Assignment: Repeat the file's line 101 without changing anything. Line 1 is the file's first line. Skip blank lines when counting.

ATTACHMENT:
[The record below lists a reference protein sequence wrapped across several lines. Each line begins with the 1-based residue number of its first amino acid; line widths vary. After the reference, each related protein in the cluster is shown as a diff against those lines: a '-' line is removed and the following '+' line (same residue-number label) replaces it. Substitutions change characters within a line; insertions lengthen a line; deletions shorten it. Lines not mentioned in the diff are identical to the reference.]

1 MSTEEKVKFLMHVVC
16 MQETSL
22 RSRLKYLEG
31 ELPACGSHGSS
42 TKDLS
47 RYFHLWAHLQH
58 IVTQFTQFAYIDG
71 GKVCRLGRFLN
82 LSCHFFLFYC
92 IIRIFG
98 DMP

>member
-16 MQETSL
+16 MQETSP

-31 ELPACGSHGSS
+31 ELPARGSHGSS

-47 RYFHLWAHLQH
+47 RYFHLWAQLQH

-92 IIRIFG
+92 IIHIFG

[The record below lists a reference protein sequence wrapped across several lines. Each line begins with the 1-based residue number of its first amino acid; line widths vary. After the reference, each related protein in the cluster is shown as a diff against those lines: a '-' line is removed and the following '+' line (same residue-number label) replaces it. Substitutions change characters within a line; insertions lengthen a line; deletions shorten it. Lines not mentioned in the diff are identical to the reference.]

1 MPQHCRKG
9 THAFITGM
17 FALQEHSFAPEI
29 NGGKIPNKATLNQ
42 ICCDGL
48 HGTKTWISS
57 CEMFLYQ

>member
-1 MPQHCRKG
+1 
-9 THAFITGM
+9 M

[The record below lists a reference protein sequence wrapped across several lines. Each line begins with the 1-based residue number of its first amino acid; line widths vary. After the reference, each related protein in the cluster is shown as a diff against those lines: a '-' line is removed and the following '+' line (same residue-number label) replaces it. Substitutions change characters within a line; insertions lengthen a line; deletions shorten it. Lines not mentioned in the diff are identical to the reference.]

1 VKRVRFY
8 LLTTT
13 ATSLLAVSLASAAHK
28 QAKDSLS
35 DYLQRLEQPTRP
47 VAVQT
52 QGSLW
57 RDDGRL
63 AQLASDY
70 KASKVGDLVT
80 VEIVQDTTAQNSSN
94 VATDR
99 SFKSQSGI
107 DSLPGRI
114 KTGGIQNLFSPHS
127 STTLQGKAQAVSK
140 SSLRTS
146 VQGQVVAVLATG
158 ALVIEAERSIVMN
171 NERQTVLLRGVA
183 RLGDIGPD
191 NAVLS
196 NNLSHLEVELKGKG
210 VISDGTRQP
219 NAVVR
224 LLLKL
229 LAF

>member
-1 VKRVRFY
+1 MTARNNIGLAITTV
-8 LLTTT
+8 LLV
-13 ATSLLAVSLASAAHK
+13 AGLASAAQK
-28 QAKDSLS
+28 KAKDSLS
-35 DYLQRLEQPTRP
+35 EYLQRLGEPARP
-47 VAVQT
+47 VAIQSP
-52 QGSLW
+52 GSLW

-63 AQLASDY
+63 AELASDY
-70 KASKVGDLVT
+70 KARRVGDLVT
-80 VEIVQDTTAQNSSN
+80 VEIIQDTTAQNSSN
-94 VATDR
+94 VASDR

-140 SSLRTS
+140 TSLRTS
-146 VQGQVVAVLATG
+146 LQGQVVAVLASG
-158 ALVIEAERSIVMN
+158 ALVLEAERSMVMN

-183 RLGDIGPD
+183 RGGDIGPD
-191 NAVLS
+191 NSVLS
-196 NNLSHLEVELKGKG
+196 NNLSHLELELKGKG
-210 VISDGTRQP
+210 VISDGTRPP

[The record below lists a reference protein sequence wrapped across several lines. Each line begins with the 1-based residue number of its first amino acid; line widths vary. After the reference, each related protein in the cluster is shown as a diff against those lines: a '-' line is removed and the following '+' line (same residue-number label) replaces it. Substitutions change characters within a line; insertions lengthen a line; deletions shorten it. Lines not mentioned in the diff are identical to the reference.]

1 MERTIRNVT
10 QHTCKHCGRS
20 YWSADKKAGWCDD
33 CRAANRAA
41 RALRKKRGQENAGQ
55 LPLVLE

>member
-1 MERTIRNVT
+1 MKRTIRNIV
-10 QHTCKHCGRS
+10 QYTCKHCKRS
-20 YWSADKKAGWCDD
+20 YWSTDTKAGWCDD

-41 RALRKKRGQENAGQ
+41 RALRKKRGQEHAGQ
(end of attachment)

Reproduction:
1 MERTIRNVT